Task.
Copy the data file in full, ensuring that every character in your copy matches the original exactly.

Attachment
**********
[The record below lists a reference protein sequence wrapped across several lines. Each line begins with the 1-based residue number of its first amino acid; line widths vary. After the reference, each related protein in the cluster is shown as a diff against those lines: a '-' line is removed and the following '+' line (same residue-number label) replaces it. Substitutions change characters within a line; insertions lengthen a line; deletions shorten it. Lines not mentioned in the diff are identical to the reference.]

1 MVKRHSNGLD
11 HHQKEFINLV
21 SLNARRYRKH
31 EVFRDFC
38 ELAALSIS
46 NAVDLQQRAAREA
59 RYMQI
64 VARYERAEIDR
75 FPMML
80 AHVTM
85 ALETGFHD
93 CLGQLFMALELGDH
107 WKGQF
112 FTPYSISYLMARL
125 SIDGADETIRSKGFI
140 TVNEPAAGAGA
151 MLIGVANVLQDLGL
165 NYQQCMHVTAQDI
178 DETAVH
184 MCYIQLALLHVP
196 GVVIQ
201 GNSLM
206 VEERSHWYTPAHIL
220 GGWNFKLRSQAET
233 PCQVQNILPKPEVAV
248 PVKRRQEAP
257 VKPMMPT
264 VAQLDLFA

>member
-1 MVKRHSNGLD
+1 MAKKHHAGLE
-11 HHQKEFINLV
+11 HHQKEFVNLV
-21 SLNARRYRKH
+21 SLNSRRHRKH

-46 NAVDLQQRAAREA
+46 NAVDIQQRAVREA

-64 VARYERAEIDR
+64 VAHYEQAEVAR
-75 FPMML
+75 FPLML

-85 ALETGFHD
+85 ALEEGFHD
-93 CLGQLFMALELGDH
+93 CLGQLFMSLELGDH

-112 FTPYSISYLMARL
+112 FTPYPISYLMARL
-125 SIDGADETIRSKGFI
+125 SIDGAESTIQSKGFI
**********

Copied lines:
[The record below lists a reference protein sequence wrapped across several lines. Each line begins with the 1-based residue number of its first amino acid; line widths vary. After the reference, each related protein in the cluster is shown as a diff against those lines: a '-' line is removed and the following '+' line (same residue-number label) replaces it. Substitutions change characters within a line; insertions lengthen a line; deletions shorten it. Lines not mentioned in the diff are identical to the reference.]

1 MVKRHSNGLD
11 HHQKEFINLV
21 SLNARRYRKH
31 EVFRDFC
38 ELAALSIS
46 NAVDLQQRAAREA
59 RYMQI
64 VARYERAEIDR
75 FPMML
80 AHVTM
85 ALETGFHD
93 CLGQLFMALELGDH
107 WKGQF
112 FTPYSISYLMARL
125 SIDGADETIRSKGFI
140 TVNEPAAGAGA
151 MLIGVANVLQDLGL
165 NYQQCMHVTAQDI
178 DETAVH
184 MCYIQLALLHVP
196 GVVIQ
201 GNSLM
206 VEERSHWYTPAHIL
220 GGWNFKLRSQAET
233 PCQVQNILPKPEVAV
248 PVKRRQEAP
257 VKPMMPT
264 VAQLDLFA

>member
-1 MVKRHSNGLD
+1 MAKKHHAGLE
-11 HHQKEFINLV
+11 HHQKEFVNLV
-21 SLNARRYRKH
+21 SLNSRRHRKH

-46 NAVDLQQRAAREA
+46 NAVDIQQRAVREA

-64 VARYERAEIDR
+64 VAHYEQAEVAR
-75 FPMML
+75 FPLML

-85 ALETGFHD
+85 ALEEGFHD
-93 CLGQLFMALELGDH
+93 CLGQLFMSLELGDH

-112 FTPYSISYLMARL
+112 FTPYPISYLMARL
-125 SIDGADETIRSKGFI
+125 SIDGAESTIQSKGFI